Ariana revealed that “God Is a Woman” is her grandmother’s favorite song on Jimmy Fallon. In Elle magazine, writer Katie Connor notes that, despite the song’s saintly title, it is “more about taking agency in the bedroom than at the office.” Connor also notes that the Vera Wang dress Grande wore to the Met Gala earlier this year, inspired by Michelangelo’s The Last Judgement, is meant to be “a hint, a foreshadow” of the “God Is A Woman” video.
Pharrell is handling the production on several other songs, including eccentric Nicki Minaj-featuring single “The Light Is Coming,” which received a video also directed by Dave Meyers. Speaking with the Fader, Pharrell described his role as “part listener, part therapist, part stenographer.” “The Light Is Coming” features a sample from the late U.S. Senator Arlen Specter, whom Pharrell also sampled on last year’s “Lemon” with Rihanna. Grande previously collaborated with Minaj for 2016 hit “Side to Side,” and they teamed up again for recent song “Bed,” set to appear on Minaj’s upcoming album Queen.
Producer Tommy Brown, who’s worked with Grande since the Yours Truly days, is producing a ballad called “Better Off.” There will also be a cover/remix of Imogen Heap’s “Goodnight and Go,” song Grande has long admired. Expect some empowerment anthems too, with “Successful” concerning “girls feeling good ab their own individual success / celebrating each otha / flexin n shiiiit” and “Get Well Soon,” the first song teased from the album, about Grande’s struggles with feeling outside her body following the attack in Manchester. In Elle, she elaborated on the song’s construction: one of the Pharrell cuts, “Get Well Soon,” depicts “all the voices in my head talking to one another,” telling her, ‘Girl, what’s wrong with you? Come back down.’”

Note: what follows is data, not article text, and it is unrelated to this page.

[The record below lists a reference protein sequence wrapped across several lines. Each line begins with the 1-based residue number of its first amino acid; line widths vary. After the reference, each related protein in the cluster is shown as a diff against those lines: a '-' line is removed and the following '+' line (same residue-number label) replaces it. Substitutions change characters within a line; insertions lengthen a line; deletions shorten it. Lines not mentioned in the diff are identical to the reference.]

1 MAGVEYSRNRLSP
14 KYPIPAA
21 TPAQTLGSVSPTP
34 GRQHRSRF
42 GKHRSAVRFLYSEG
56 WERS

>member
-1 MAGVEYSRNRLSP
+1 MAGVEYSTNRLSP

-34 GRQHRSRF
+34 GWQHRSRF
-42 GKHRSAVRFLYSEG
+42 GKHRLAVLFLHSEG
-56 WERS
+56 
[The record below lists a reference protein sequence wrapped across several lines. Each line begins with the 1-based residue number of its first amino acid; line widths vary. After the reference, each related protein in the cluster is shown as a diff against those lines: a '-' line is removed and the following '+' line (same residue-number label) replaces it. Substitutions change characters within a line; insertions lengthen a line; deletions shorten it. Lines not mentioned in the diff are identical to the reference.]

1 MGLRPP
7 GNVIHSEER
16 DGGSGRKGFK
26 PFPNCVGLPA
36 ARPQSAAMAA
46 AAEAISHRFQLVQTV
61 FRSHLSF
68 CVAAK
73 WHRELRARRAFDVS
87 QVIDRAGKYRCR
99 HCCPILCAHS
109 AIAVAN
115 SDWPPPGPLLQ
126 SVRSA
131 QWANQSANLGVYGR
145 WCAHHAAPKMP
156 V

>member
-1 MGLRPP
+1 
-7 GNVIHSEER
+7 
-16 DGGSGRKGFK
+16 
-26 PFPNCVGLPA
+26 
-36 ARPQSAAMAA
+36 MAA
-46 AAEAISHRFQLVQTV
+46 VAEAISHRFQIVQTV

On June 26, Grande took to Instagram to preview “Raindrops” (below), which interpolates Frankie Valli and the Four Seasons’ “An Angel Cried.” She also previewed a new song called “R.E.M.” in a game with Elle.
Grande’s whirlwind romance with her new fiancé, Saturday Night Live’s Pete Davidson, has snagged almost as many headlines as her album rollout—but Davidson is on the album too, in a sense. Sweetener features an interlude track titled “Pete,” a fact Grande recently revealed to fans on Instagram. She’s continued to play into fan interest in both her new music and her new relationship, including a cheeky tweet about the length of the track.
The new album cover is a departure for Grande, whose previous covers were all shot in black and white. Sweetener is brightly lit, albeit upside down, and Grande has continued the theme by teasing track names and other hints in flipped text that renders her album title as “ɹǝuǝʇǝǝʍs.” The topsy-turvy aesthetic also features heavily into the “No Tears Left to Cry” video. In a pair of recent tweets, Grande described the new look as appropriate, writing that “at the time i had been feeling v ‘upsidedown’ for a while” but she’s now in a “new chapter” where “for the first time my life is in color as well.”
Ariana Grande’s new album Sweetener is scheduled for release August 17 via Republic Records.
This article has been updated with new information as of July 12.